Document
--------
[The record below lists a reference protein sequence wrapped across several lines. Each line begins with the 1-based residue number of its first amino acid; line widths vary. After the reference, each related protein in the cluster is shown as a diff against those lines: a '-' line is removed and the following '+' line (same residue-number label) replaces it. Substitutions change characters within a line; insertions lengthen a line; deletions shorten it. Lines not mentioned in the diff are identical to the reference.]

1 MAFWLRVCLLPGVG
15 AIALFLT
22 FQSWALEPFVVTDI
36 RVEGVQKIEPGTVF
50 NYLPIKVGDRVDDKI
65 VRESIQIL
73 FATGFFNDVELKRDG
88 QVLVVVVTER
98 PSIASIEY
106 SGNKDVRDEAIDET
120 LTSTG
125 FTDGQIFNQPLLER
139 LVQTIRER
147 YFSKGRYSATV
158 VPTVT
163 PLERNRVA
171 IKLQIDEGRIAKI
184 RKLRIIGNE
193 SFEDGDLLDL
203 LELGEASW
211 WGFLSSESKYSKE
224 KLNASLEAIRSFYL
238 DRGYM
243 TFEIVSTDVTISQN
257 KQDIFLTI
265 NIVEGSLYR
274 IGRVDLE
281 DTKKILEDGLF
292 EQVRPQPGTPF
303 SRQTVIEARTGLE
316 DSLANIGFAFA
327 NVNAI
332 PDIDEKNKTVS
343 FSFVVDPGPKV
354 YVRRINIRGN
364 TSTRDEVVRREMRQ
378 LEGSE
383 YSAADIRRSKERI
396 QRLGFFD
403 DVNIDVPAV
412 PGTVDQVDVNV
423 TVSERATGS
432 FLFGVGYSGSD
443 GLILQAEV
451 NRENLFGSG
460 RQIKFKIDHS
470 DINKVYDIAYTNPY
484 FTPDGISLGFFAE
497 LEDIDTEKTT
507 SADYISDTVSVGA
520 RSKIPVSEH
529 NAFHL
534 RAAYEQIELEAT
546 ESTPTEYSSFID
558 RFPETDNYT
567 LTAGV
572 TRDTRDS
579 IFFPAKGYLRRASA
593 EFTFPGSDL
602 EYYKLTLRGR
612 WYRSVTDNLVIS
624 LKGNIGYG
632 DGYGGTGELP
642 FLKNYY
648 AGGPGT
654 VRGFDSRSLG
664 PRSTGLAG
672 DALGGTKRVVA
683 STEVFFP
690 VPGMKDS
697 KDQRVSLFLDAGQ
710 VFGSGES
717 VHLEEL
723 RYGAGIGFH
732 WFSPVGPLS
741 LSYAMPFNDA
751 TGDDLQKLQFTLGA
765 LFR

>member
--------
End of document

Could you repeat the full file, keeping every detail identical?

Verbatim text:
[The record below lists a reference protein sequence wrapped across several lines. Each line begins with the 1-based residue number of its first amino acid; line widths vary. After the reference, each related protein in the cluster is shown as a diff against those lines: a '-' line is removed and the following '+' line (same residue-number label) replaces it. Substitutions change characters within a line; insertions lengthen a line; deletions shorten it. Lines not mentioned in the diff are identical to the reference.]

1 MAFWLRVCLLPGVG
15 AIALFLT
22 FQSWALEPFVVTDI
36 RVEGVQKIEPGTVF
50 NYLPIKVGDRVDDKI
65 VRESIQIL
73 FATGFFNDVELKRDG
88 QVLVVVVTER
98 PSIASIEY
106 SGNKDVRDEAIDET
120 LTSTG
125 FTDGQIFNQPLLER
139 LVQTIRER
147 YFSKGRYSATV
158 VPTVT
163 PLERNRVA
171 IKLQIDEGRIAKI
184 RKLRIIGNE
193 SFEDGDLLDL
203 LELGEASW
211 WGFLSSESKYSKE
224 KLNASLEAIRSFYL
238 DRGYM
243 TFEIVSTDVTISQN
257 KQDIFLTI
265 NIVEGSLYR
274 IGRVDLE
281 DTKKILEDGLF
292 EQVRPQPGTPF
303 SRQTVIEARTGLE
316 DSLANIGFAFA
327 NVNAI
332 PDIDEKNKTVS
343 FSFVVDPGPKV
354 YVRRINIRGN
364 TSTRDEVVRREMRQ
378 LEGSE
383 YSAADIRRSKERI
396 QRLGFFD
403 DVNIDVPAV
412 PGTVDQVDVNV
423 TVSERATGS
432 FLFGVGYSGSD
443 GLILQAEV
451 NRENLFGSG
460 RQIKFKIDHS
470 DINKVYDIAYTNPY
484 FTPDGISLGFFAE
497 LEDIDTEKTT
507 SADYISDTVSVGA
520 RSKIPVSEH
529 NAFHL
534 RAAYEQIELEAT
546 ESTPTEYSSFID
558 RFPETDNYT
567 LTAGV
572 TRDTRDS
579 IFFPAKGYLRRASA
593 EFTFPGSDL
602 EYYKLTLRGR
612 WYRSVTDNLVIS
624 LKGNIGYG
632 DGYGGTGELP
642 FLKNYY
648 AGGPGT
654 VRGFDSRSLG
664 PRSTGLAG
672 DALGGTKRVVA
683 STEVFFP
690 VPGMKDS
697 KDQRVSLFLDAGQ
710 VFGSGES
717 VHLEEL
723 RYGAGIGFH
732 WFSPVGPLS
741 LSYAMPFNDA
751 TGDDLQKLQFTLGA
765 LFR

>member